Geneva — Xavier Carim, South Africa's Ambassador to the World Trade Organization and the outgoing chairman of the WTO's General Council, quoted words from a speech by his former president, Nelson Mandela, 20 years ago when he called for just rules for international trade.
The newly elected chairman of the General Council, Junichi Ihara of Japan, took over from Carim on March 7 after new members were elected to the body that oversees the regular work of the 164-member WTO.
Another southern African ambassador, Sabine Böhlke Möller of Namibia, has been elected to the WTO's Working Group on Trade and Transfer of Technology.
Carim has served in a number of key posts at the WTO and chaired the General Council for year ending on March 7.
Quoting Mandela's speech at an event commemorating the 50th anniversary of the GATT (General Agreement on Tariffs and Trade), which preceded the WTO, he said many of the issues raised by Mandela then regarding global trade issues remain relevant today.
Carim noted that the late president Mandela had stated, "Rules must be applied… but if they contain prescriptions that cannot be complied with by all, or if the results benefit too few, then injustice will emerge.
"Then it is prudent to remember that no amount of rules, or their enforcement, will defeat those who struggle with justice on their side."
Carim noted that President Mandela was drawing on his own experience of South Africa's struggle for freedom and said it has a bearing on the WTO's work.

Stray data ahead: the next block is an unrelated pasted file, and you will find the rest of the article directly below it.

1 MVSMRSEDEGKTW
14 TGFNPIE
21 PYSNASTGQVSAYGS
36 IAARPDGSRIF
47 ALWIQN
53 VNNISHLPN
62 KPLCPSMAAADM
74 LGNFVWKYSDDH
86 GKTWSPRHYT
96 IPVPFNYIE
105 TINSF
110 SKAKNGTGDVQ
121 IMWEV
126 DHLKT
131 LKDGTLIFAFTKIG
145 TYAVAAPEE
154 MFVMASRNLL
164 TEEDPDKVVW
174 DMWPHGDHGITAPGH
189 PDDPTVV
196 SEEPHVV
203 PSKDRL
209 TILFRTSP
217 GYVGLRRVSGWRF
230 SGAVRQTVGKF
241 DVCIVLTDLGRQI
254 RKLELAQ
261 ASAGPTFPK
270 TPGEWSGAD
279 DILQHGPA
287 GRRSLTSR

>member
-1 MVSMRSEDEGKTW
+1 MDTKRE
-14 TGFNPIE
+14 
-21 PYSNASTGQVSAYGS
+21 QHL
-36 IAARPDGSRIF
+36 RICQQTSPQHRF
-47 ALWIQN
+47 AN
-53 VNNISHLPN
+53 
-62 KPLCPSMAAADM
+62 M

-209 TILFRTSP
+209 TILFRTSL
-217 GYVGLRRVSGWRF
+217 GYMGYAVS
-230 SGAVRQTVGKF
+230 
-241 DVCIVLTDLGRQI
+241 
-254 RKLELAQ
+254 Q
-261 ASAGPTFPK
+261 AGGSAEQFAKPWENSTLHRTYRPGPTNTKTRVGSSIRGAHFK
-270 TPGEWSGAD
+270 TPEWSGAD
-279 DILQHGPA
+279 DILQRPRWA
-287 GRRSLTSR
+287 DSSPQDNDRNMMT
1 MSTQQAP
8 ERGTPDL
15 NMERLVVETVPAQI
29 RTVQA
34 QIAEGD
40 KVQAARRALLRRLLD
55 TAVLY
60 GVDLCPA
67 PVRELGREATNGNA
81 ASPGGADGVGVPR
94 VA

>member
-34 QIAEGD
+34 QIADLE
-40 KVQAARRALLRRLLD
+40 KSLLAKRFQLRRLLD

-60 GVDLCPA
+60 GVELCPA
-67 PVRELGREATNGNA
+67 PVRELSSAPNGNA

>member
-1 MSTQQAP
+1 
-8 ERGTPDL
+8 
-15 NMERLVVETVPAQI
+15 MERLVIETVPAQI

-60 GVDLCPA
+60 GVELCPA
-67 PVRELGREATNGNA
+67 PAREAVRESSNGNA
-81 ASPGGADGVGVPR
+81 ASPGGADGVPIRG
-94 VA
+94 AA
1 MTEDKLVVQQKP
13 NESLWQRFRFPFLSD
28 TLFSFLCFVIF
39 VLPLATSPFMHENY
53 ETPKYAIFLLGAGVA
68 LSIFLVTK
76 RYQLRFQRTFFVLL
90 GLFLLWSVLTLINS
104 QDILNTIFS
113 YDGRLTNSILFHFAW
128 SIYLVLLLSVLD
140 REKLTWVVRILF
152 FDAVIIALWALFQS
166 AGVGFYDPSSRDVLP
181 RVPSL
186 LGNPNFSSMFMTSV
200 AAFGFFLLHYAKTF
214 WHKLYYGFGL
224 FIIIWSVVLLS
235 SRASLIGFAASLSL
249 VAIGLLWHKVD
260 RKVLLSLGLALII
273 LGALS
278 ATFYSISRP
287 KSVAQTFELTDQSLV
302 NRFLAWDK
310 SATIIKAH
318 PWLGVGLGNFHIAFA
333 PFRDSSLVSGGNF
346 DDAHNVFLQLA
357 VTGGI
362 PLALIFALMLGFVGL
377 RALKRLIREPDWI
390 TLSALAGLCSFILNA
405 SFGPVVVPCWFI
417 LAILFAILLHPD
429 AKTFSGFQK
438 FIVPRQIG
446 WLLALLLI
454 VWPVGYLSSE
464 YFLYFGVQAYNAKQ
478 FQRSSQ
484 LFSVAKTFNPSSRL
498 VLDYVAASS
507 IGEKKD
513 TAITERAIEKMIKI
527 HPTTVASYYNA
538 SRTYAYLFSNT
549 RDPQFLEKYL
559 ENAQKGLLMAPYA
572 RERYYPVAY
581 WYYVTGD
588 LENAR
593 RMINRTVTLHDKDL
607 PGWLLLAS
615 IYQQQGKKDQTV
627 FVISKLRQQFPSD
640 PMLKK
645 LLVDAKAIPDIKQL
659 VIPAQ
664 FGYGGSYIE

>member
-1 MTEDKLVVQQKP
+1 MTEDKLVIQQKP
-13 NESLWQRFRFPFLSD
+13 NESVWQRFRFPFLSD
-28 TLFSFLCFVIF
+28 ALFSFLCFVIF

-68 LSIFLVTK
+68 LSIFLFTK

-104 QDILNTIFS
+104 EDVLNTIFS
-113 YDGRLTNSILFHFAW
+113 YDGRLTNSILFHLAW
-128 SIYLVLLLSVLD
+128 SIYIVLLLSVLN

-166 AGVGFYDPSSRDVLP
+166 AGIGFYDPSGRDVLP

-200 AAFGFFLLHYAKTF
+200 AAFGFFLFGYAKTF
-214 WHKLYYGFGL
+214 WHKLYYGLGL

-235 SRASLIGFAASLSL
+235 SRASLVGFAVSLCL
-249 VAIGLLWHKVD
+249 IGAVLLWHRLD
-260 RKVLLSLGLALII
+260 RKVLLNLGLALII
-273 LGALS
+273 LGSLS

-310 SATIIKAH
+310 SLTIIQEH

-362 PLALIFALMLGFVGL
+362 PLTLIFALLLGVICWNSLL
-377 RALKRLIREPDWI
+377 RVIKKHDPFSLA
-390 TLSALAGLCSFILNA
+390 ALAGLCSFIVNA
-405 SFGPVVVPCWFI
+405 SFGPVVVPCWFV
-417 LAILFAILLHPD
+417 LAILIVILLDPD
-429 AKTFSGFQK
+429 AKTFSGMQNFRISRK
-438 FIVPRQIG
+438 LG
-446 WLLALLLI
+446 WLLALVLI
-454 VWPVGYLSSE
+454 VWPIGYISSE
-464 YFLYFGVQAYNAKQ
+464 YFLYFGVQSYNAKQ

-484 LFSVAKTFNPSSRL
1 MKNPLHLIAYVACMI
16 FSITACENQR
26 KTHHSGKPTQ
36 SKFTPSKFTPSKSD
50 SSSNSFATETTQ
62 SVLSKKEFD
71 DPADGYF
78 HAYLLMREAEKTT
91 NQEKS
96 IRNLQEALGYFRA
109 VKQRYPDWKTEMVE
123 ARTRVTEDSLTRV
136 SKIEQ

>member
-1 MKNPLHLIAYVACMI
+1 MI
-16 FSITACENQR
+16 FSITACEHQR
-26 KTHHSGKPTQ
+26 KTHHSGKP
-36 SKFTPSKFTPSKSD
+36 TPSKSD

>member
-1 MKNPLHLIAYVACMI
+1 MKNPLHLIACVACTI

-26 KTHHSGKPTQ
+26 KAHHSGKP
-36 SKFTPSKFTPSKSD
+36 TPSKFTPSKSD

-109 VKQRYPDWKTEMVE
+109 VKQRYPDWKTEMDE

He said the WTO's work is not immune to the growing concerns about the impact of globalization, trade and trade agreements on job security, inequality and development.
He noted that such concerns had been raised by many developing countries in the past, "but the fact that similar concerns are now more strongly voiced by citizens across developed countries is a significant new development and manifests in ways that deeply affect our work."
"In our organization, where decisions are taken by consensus, ongoing and practical expressions of the principles of transparency and inclusivity are a baseline for a fairer, more inclusive and developmental multilateralism," said Carim.
At a minimum, he said, inclusivity requires that WTO processes and decisions fully consider the views of members from the different geographic regions, at different levels of development. He also said the decisions and processes should also fully engage with the competing policy perspectives and priorities of WTO members.
Carim spoke in the same week that WTO director-general Roberto Azevêdo warned WTO members to avoid triggering an escalation in trade barriers that could result in a global trade war. Azevêdo spoke after threats made by U.S. President Donald Trump and Trump's undermining of the world trade body's adjudicating body.
Dispute Settlement Body
In 2016 Carim served as chair of the WTO's Dispute Settlement Body, which Trump has been taking aim at. The United States has been blocking new appointments to its adjudicating body.
Before assuming his post in Geneva, Carim, who was educated in Toronto, Canada and has a master's degree from Rhodes University in South Africa, was the Chief Director of his country's Department of Trade and Industry.
The WTO is a multilateral organization that works on consensus to that often require the spirit of compromise from many different entities to reach agreement on complex negotiations.
Some WTO members fear that the Trump administration might try to unravel its rules-based system, that is why Carim's call is one they hope will be heeded.
South Africa has been a WTO member since it began in 1995 and a member of GATT since 13 June 1948.